SOME DESIGNERS START WITH AN IDEA, SOME WITH A SWATCH. THEN THERE ARE THOSE WHO LIKE TO HAVE IT BOTH WAYS. HERE, A LOOK AT SOME IDEAS AND VIEWS FOR SPRING 2003
This story first appeared in the June 18, 2002 issue of WWD. Subscribe Today.
NEW YORK — It’s the proverbial chicken or egg theory — fashion style. The question comes up time and time again: What came first, the fabric or the design? Depending on who you ask, it can be either.
Catherine Malandrino describes her collections as “works in constant progress,” adding, “each has a similar feeling with a different angle.” Consequently, her trips to Premiere Vision — the biannual European fabric fair in Paris — give her the chance to both fill in her seasonal theme with the right fabric as well as bump into a few surprises.
The feeling for the sketch shown here was a combination of the inspiration she felt early on for her spring collection and her discovery of an interesting fabric at Swiss textile firm Jakob Schlaepfer, a very creative mill, according to Malandrino. “I love the irregular knitting techniques used in this fabric,” she said of the mill’s black and brown open-work fabric. “It’s net-like, but not a net, and fit in perfectly with the idea I had for an extra-feminine and very sophisticated negligee.”
Although Peter Som says he already has an idea of what he wants when he goes to the fair, “I’ll then see things that are so amazing that they’ll inspire a piece.” Sometimes, he added, “I want the fabric to speak for itself.” For the sketch of the anorak and slim pants pictured here, for instance, Som said the look started with the fabric.
“What I want for spring are clean shapes that convey lightness,” he said. He also wants some of the pieces to have a sportif feeling, albeit with a more finished, elegant fabric. When he spotted the nylon taffeta he used here at the Italian mill Clerici Tessuto, Som said it fit the bill perfectly. “Taffeta is traditionally an evening fabric so the sophisticated connotation was there, but the nylon gave it a utilitarian edge that was less precious, which is what I wanted.”
For James Coviello, inspiration for his dress, sketched here, came from an embroidered tablecloth he found in a vintage store. “I wanted a fabric for this dress that was both lightweight and casual, as well as being a great price, since I was going to be sending it to Peru to be embroidered,” he stated.
Irish mill Ulster Weavers’ linen jacquard was perfect, he noted. “The quality was amazing for the price and it really matched the idea I had back when I found the tablecloth — pretty and feminine, but casual. The dress is going to wrinkle and be worn in a very casual way, yet there is still a very proper feeling about it.”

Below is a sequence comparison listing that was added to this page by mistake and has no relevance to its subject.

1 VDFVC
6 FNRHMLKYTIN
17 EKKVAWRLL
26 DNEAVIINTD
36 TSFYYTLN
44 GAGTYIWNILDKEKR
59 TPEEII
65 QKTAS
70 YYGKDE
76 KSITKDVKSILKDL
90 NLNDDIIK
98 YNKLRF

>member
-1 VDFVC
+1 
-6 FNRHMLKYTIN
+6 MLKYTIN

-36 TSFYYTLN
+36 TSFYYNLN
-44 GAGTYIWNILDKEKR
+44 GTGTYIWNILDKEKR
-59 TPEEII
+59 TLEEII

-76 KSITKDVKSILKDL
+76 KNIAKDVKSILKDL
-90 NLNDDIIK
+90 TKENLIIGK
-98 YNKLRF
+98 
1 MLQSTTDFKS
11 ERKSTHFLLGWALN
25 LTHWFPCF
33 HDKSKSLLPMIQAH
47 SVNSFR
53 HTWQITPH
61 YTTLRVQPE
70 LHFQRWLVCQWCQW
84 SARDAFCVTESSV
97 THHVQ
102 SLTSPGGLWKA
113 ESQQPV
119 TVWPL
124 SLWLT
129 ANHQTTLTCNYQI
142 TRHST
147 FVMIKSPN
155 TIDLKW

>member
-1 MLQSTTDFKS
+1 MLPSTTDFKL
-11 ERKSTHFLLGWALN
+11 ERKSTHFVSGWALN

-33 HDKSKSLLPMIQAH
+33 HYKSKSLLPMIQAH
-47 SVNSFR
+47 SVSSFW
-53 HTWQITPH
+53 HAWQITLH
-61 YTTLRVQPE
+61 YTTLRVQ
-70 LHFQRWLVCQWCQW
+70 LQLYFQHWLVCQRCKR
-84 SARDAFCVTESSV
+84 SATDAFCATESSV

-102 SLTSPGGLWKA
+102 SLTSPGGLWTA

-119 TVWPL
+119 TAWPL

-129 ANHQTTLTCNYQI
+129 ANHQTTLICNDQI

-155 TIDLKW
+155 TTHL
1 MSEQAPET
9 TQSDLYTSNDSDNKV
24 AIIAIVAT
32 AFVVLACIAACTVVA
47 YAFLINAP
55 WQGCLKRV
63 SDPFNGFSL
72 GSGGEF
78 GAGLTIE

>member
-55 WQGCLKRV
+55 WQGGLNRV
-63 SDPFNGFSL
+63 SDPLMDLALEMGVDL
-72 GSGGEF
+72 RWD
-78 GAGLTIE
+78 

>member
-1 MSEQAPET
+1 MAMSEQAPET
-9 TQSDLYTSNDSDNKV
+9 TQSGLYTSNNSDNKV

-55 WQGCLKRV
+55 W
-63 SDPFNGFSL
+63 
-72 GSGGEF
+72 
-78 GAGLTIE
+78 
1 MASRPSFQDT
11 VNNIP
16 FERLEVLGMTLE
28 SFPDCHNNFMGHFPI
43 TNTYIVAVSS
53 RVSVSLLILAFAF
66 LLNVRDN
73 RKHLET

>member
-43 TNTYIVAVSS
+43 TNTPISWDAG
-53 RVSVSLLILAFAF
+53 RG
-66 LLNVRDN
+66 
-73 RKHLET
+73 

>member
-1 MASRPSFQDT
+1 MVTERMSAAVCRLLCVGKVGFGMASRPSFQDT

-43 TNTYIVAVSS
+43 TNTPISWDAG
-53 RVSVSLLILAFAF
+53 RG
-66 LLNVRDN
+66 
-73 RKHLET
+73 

“I always go to Premiere Vision with something in mind,” offered Tracy Reese, who shops the fair for fabrics for her signature collection and the lower-priced Plenty. “But then I’ll see things that will excite me.” The highlight of Reese’s spring sketch is the vest. “It took me four years to find a synthetic leather for the Plenty line — we can’t afford real leather for that line — and I was so excited that someone finally made it.” Her’s is by Sinpel Srl, based in Italy. For the long tunic, Reese wanted a drapey feel, so she chose a paisley print from Komar, based in France, that she would put on a silk ground in place of the rayon one offered by the mill. For the pants, “I wanted something a bit firmer than silk,” she said. Although offered on a stretch cotton, Reese would opt to use a cotton voile instead.
“I try to internalize it, I ask myself, `How would I want it to feel?”‘ she explained. “Comfort continues to be important and I want what I do to translate into something that’s wearable.”
For other designers, however, the idea of designing based on a fabric introduces the threat of uniformity — what if another designer chooses the exact same material? “That’s something I definitely don’t want,” says Michael Soheil. “For me, fabric doesn’t lead design, it’s simply a canvas. And Premiere Vision serves as a base. I change, personalize or manipulate the selections I pick. I never use the fabric as is.”
Such was the case with a blended nylon tulle he spotted some seasons back. “It was very drapey,” he said. “And that’s hard to find, especially when it’s a heavier weight like this one was.” He fashioned the tulle into a top, adding salmon-colored ostrich feathers in the folds of the tulle.
For his sketch, Soheil used two very lightweight, airy fabrics, each with a distinct texture, that were juxtaposed against each other. “The whole idea behind the design was to mix silhouettes, and the two fabrics I chose were perfect for that,” he said.
While one-half of the skirt’s shape is fluid — which was complemented by the lighter, rayon fabric — the other is more fitted, thanks to the heavier, more textured cotton blend.
“I like the difference of the smoother fabric against the rougher one with slashes,” he said. “It’s two odd combinations that come together nicely.”
Benjamin Cho, meanwhile, chose the simplicity of a white cotton and linen blend to bring his idea for the dress, pictured here, alive. “I’m not really pattern-oriented,” he pointed out. “For me, decoration is more texture-based. I like to create different textures using string, ribbon, gathers or other techniques.”
While fabric may not always be the fuel that fires an idea, designers are constantly on the lookout for materials to use in new and very creative ways.”